Recent COVID Diagnosis is Associated with Serious — Even Lethal — Risk After Elective Arthroplasty

The idea that COVID is associated with problems after surgery was well known, but the risk magnitudes here were shocking

Smart Practice: Postpone elective arthroplasty surgery for a month after a diagnosis of COVID.

What’s the Claim?

A large-database study using a national COVID-specific database found that patients who underwent elective THA or TKA despite a positive pre-op test for COVID within two weeks of surgery were at much higher risk for serious complications after arthroplasty, including:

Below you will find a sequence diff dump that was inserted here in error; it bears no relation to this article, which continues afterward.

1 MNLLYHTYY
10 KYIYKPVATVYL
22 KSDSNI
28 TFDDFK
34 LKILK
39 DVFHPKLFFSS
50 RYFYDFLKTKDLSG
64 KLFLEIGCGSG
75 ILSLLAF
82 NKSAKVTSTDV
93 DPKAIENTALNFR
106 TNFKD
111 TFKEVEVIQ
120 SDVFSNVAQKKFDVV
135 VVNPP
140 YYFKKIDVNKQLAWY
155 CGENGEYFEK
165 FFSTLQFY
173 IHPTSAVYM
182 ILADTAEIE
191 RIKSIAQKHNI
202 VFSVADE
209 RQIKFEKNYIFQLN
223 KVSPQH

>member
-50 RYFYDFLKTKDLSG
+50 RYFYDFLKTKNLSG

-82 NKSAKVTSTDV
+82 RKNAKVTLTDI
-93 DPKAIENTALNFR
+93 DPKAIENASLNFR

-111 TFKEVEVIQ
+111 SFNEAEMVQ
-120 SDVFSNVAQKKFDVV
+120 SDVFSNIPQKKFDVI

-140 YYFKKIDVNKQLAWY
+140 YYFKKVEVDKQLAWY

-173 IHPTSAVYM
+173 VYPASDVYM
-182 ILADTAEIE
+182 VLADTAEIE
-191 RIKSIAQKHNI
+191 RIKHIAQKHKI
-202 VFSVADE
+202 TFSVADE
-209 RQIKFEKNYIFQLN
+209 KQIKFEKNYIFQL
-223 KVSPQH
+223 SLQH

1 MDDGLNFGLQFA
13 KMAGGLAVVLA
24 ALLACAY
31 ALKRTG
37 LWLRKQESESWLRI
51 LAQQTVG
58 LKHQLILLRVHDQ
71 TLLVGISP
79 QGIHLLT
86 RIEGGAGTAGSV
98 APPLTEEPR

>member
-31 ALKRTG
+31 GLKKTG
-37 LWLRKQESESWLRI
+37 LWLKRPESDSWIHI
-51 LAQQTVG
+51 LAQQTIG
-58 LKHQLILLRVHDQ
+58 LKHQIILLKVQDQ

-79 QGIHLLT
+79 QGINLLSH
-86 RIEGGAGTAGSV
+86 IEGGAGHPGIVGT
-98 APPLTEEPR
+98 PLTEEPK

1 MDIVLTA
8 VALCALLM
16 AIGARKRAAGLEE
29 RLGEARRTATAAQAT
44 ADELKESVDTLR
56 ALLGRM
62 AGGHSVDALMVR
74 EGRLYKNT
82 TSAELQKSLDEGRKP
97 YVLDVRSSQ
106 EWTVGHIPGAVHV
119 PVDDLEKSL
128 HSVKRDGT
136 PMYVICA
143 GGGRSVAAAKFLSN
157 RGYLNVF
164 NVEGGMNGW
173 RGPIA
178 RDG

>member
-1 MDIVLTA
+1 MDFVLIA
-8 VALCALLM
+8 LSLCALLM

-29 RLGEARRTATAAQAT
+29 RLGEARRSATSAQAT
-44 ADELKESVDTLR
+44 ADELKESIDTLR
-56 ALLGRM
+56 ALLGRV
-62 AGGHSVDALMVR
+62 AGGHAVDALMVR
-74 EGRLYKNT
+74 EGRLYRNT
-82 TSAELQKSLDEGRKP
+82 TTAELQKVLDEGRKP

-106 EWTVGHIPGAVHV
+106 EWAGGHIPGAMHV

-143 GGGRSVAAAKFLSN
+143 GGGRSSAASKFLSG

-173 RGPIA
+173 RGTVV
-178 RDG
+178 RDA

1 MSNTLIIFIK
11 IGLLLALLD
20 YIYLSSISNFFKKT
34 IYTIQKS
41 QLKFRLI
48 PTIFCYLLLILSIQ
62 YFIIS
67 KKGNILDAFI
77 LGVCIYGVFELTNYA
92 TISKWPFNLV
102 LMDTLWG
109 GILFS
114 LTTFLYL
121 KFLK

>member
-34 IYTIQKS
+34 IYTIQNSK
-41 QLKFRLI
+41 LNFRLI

• Pneumonia (odds ratio [OR] 2.5 [95% CI 1.4 to 4.2])
  • Postoperative myocardial infarction (OR 2.9 [95% CI 1.3 to 6.2])
  • Sepsis within 90 days (OR 2.6 [95% CI 1.4 to 4.8])
  • 30-day mortality (OR 10.6 [95% CI 5.1 to 22]).

The risks fell away pretty quickly over time, with no COVID-associated risk increases identified in patients who waited more than a month after a positive COVID test to have elective joint replacement.

How’s It Stack Up?